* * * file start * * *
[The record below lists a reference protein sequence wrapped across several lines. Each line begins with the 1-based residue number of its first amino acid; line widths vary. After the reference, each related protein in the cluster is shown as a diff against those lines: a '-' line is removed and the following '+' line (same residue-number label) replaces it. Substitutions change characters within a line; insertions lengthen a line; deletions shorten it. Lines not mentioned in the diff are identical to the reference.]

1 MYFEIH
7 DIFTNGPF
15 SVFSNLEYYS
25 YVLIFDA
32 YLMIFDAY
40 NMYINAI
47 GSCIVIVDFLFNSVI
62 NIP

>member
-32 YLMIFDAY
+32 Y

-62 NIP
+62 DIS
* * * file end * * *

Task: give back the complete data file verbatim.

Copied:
[The record below lists a reference protein sequence wrapped across several lines. Each line begins with the 1-based residue number of its first amino acid; line widths vary. After the reference, each related protein in the cluster is shown as a diff against those lines: a '-' line is removed and the following '+' line (same residue-number label) replaces it. Substitutions change characters within a line; insertions lengthen a line; deletions shorten it. Lines not mentioned in the diff are identical to the reference.]

1 MYFEIH
7 DIFTNGPF
15 SVFSNLEYYS
25 YVLIFDA
32 YLMIFDAY
40 NMYINAI
47 GSCIVIVDFLFNSVI
62 NIP

>member
-32 YLMIFDAY
+32 Y

-62 NIP
+62 DIS